The fourth in a series of articles on The Basics: five FUN, SIMPLE and POWERFUL ways to give your child a great start. This week’s blog is written by Melissa Sullivan, marketing communications consultant and mom of three, on behalf of The Palmetto Basics
Your Child was Born a Mathematician!
Really. And as you count, group and compare with your child, you are helping with brain development. Since 80% of brain growth happens before the age of 3, it is important to talk about numbers, shapes, patterns and comparisons as you go about your daily routine. Watch your child learn to love math.
Count & Group:
– Count and wiggle each of their toes and fingers while getting dressed or at bath time.
-Count and point to objects as you play. For example, help your baby stack blocks or cups and talk with them: “You have three blocks: one, two, three.” When playing, describe what they’re doing using size and position words like big, small, long, short, top, bottom, on, off, in, out, up, down, under, top, open, shut.
– Clap a rhythm. Did you know that clapping is a natural way to introduce patterns to your child? Move to some music and clap out the beat to your favorite song.
Sizes & Shapes: Talk to your child about things that are different sizes. As you fold laundry, count socks, matching them together. Compare socks of different sizes. For example, put your child’s socks next to larger ones and say, “Who wears the little socks? John! Who wears the big socks? Mommy (or Daddy)”
Compare colors: Laundry doesn’t have to be boring… You can also compare colors and sizes of t-shirts, towels, socks or other items as you fold them. “Look at this blue shirt. See how it is larger than the yellow one?”
Point out shapes and patterns during your normal daily routine. Look for circles, squares, triangles, rectangles in objects around your house or when in the car. Talk about different sizes of the shapes that you find.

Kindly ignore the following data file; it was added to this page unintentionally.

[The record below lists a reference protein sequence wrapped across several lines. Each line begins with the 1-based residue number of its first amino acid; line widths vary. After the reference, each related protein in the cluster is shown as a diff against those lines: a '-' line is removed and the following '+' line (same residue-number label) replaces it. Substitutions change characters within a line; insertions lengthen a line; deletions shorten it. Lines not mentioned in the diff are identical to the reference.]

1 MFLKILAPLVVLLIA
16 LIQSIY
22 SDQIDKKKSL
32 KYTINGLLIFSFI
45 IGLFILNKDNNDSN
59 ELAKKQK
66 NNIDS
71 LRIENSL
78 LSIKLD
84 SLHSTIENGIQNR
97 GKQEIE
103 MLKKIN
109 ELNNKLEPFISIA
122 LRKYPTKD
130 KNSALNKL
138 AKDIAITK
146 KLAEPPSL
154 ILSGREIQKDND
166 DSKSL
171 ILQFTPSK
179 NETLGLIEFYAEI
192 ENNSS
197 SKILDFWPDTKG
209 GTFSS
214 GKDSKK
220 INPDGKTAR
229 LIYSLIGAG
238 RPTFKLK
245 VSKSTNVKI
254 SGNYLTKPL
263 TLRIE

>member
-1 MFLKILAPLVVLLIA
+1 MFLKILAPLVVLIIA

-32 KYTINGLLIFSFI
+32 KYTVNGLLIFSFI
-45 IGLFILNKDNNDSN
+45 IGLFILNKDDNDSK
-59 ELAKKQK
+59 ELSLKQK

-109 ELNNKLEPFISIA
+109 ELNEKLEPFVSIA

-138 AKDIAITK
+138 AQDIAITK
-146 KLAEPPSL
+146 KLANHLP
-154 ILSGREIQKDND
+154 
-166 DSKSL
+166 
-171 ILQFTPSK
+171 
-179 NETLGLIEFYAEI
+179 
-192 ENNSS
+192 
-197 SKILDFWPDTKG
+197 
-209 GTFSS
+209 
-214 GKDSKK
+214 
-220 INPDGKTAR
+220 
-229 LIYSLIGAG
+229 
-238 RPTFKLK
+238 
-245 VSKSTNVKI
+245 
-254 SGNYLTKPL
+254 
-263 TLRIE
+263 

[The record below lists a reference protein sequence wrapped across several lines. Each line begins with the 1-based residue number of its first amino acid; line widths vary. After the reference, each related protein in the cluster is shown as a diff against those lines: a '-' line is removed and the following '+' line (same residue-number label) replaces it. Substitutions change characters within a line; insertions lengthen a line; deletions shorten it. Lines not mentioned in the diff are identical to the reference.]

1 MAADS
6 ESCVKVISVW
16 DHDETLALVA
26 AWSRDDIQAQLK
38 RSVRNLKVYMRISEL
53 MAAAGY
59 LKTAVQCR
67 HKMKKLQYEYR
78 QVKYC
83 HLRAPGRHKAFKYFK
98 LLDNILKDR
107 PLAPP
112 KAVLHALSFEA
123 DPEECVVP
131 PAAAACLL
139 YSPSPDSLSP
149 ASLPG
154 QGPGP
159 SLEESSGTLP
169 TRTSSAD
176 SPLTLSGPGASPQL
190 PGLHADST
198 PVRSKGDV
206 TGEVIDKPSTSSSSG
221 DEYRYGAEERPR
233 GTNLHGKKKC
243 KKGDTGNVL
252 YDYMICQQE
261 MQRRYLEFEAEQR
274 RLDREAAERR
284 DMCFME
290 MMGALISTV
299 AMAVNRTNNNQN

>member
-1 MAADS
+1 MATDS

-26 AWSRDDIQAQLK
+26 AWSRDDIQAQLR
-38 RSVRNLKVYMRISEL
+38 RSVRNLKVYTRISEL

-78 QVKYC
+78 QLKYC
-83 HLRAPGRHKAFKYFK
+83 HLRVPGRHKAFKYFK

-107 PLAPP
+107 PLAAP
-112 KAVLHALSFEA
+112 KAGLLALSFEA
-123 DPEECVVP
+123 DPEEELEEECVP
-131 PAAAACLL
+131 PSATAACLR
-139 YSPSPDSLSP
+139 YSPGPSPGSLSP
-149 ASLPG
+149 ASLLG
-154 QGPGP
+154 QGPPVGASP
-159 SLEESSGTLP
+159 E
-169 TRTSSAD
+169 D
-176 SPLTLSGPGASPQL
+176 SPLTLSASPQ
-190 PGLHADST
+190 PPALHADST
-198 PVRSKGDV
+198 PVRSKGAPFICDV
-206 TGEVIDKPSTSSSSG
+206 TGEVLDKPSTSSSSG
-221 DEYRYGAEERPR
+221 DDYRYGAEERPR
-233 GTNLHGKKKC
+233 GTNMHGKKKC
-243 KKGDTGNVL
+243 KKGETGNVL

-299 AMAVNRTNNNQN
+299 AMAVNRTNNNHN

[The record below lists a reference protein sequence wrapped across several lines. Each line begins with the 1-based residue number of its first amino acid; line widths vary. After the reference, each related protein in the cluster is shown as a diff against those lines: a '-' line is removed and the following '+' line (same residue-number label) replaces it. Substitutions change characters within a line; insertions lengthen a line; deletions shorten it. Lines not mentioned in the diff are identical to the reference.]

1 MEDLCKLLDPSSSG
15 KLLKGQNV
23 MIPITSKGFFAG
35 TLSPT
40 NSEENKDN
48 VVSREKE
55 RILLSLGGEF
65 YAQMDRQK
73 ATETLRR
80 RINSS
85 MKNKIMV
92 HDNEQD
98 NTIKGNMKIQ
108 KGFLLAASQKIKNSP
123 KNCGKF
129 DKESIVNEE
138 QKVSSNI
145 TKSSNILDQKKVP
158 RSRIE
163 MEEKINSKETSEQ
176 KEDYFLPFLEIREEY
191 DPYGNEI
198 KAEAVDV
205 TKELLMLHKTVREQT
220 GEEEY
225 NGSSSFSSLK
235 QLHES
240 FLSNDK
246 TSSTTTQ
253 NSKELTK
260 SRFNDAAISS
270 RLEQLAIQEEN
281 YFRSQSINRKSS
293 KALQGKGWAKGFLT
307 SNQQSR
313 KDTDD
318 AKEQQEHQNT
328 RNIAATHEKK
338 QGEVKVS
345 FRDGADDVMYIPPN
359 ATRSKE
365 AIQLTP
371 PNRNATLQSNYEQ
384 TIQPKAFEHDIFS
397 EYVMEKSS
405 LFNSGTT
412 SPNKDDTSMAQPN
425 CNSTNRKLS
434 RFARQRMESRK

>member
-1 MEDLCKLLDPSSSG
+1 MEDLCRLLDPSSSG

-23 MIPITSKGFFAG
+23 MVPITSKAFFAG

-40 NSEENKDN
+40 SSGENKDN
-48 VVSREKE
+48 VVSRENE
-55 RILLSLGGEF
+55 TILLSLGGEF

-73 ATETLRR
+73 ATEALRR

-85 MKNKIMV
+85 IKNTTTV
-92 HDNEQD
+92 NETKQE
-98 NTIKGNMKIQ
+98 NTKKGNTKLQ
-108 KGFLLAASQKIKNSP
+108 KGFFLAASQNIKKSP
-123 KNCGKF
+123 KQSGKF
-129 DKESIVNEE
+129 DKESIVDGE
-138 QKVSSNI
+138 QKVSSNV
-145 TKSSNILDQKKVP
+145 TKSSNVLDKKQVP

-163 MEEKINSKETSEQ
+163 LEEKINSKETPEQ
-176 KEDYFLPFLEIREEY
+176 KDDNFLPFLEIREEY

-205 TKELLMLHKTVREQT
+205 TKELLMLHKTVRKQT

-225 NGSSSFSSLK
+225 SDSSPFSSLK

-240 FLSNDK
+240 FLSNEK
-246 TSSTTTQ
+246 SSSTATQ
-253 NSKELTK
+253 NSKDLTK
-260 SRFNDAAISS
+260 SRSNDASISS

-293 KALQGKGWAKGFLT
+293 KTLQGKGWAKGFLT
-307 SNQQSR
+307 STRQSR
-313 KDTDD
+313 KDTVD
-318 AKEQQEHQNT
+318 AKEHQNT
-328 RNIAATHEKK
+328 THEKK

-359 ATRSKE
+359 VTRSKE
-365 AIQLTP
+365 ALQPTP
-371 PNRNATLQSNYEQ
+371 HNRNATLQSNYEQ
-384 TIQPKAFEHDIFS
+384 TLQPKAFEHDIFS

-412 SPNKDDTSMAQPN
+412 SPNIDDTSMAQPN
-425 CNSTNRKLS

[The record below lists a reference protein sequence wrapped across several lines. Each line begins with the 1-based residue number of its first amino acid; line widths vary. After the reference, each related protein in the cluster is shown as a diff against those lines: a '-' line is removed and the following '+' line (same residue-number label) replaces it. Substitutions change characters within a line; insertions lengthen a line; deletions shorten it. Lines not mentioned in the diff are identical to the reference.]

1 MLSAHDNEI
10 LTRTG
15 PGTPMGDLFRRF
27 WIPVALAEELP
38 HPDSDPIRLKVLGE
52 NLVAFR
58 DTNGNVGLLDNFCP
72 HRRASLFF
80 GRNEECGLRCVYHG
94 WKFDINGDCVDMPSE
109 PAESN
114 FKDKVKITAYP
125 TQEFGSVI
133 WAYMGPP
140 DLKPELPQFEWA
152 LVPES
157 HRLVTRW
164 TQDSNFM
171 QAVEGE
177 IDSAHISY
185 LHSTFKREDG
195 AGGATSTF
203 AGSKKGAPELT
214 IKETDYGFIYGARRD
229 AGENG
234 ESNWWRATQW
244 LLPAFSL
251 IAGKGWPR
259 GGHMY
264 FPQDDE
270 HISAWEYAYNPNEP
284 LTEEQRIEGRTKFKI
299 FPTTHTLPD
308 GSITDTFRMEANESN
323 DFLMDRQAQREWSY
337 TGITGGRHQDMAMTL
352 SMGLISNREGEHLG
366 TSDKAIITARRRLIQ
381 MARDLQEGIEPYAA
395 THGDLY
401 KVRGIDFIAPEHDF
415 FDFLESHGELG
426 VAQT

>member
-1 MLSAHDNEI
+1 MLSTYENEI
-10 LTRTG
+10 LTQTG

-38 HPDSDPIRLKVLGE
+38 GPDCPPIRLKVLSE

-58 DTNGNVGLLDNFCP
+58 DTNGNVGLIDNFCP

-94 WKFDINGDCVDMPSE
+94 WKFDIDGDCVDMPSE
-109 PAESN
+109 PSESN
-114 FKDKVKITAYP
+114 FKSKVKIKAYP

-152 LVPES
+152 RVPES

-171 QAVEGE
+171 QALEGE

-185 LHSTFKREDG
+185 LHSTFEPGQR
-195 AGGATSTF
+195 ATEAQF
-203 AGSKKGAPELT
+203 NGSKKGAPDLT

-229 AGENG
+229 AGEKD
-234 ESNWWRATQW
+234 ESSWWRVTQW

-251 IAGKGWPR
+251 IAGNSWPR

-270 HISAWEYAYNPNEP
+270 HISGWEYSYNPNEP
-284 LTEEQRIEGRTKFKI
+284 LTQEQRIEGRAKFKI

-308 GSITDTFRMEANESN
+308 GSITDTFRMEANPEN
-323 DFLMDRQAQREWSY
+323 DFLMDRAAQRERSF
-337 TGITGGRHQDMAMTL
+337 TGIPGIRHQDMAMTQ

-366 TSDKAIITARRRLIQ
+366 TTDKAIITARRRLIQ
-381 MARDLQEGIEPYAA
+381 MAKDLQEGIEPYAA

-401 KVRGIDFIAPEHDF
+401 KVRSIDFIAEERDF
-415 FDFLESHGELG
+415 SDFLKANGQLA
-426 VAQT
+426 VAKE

Compare using the senses: Help your baby explore things that are the same and different. Let them touch different types of fabric, like smooth, soft, fluffy, rough, and scratchy. Talk about the similarities and differences.
Here are some additional simple ways to do this Basic:
What’s Inside?Wrap an object in paper. See if your baby can remove the paper to see what’s inside. Talk about what they found and the crinkle sound the paper makes.
Scoop & Dump Give your toddler a cup or container to play with in the bathtub. Let them scoop water, then dump it out. Use words like “in”, “out”, “full”, “empty”
Add & SubtractWith older toddlers, make a game of adding and subtracting from a small set of objects. Line up 3 crackers. Ask “How many crackers are there? What if I eat one?”
Puzzle Time Expose your child to shape sorters and simple puzzles. Let them take the lead and problem solve. Provide help when needed, like labeling shapes or encouraging them to turn pieces.
More Tips to Count, Group & Compare
Each month, The Basics shares information about a local agency making a difference in the lives of Upstate children.
The Children’s Museum of the Upstate – Spartanburg
Located at 130 Magnolia Street in downtown Spartanburg, The Children’s Museum is full of toys and activities to help your child count, group and compare. Designed for children 5 and under, the museum’s exhibits were built on a smaller scale to meet the physical needs of early learners. Be sure to visit the Palmetto Basics Toddler Zone, an area with hands-on activities for children 18 months and younger! Plan your visit today! (link: https://www.tcmupstate.org/spartanburg-visit) Please call 864-553-7952 for hours of operation.
About The Basics
The Palmetto Basics was born out of a desire to come alongside families and offer practical, everyday ways to foster school readiness. The Palmetto Basics is a local affiliate of The Basics National Network. Learn more at: https://palmetto.thebasics.org/en/about/)